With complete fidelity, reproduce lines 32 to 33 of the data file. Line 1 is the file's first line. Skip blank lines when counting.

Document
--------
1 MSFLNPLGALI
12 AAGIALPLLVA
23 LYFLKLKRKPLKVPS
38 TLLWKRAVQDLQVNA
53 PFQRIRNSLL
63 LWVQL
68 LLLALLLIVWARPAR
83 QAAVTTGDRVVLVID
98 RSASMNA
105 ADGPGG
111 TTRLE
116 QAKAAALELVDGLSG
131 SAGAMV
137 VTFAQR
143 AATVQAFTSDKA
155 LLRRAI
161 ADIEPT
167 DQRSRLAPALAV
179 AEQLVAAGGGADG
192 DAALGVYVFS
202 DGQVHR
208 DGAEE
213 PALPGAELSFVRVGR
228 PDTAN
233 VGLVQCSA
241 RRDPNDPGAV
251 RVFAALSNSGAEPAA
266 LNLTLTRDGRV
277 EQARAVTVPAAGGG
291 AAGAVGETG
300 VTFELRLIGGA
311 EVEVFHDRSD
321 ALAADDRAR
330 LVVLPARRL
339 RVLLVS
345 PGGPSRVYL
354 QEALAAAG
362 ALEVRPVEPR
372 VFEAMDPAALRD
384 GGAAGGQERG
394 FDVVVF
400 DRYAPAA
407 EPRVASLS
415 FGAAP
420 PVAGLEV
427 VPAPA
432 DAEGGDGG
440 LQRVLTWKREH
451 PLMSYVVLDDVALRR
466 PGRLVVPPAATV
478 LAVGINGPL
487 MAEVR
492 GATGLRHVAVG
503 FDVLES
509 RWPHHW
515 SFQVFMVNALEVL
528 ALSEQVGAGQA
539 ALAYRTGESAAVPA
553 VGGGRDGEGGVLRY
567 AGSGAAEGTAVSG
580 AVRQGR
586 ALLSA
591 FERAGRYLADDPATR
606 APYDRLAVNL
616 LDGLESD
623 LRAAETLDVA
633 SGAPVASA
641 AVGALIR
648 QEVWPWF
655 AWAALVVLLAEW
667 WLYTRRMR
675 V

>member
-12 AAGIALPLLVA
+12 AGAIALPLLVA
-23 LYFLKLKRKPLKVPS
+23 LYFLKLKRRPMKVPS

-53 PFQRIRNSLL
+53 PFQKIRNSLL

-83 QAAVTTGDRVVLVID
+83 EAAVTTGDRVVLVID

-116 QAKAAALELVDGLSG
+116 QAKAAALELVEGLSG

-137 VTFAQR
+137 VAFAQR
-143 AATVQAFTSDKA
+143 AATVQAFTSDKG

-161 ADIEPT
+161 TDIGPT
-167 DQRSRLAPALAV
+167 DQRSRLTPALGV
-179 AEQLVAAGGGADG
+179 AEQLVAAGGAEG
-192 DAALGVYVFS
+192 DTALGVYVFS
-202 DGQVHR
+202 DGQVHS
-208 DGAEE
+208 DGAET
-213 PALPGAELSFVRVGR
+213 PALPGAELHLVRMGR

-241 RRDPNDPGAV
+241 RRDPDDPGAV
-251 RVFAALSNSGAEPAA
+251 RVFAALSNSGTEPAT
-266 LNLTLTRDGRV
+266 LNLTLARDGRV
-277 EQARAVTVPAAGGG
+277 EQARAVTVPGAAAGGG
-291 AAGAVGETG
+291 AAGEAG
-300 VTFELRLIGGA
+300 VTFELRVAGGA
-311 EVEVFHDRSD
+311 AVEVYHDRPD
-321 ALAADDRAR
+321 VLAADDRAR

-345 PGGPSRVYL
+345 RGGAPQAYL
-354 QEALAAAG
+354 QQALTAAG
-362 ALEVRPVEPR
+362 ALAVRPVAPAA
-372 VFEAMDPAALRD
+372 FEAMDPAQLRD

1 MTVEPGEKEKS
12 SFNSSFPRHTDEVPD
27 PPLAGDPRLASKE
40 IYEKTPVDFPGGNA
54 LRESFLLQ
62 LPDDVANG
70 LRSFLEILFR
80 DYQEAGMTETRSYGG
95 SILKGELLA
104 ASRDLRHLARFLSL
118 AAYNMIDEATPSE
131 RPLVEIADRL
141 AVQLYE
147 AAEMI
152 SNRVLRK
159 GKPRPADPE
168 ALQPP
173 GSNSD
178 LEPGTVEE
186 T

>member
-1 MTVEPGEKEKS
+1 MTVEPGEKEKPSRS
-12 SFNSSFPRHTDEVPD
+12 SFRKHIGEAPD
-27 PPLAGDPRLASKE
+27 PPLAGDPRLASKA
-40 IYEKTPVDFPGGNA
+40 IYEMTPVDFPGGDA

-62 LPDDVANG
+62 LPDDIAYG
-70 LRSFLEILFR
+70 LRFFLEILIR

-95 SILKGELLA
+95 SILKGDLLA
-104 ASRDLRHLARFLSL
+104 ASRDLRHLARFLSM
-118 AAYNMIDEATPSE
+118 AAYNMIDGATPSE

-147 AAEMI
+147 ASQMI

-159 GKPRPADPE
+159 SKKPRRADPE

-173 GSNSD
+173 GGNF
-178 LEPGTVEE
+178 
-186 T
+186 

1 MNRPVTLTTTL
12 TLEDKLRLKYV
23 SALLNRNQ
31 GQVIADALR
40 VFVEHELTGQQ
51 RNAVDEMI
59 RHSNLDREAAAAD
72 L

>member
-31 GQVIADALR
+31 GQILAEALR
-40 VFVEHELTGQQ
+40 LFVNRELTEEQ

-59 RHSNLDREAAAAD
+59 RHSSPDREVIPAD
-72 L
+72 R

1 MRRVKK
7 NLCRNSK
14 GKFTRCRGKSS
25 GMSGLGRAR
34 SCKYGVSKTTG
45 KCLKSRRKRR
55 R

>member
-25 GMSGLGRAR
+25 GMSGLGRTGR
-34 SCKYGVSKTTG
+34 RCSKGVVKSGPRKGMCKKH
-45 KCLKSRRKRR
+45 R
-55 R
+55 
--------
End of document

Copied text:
311 EVEVFHDRSD
321 ALAADDRAR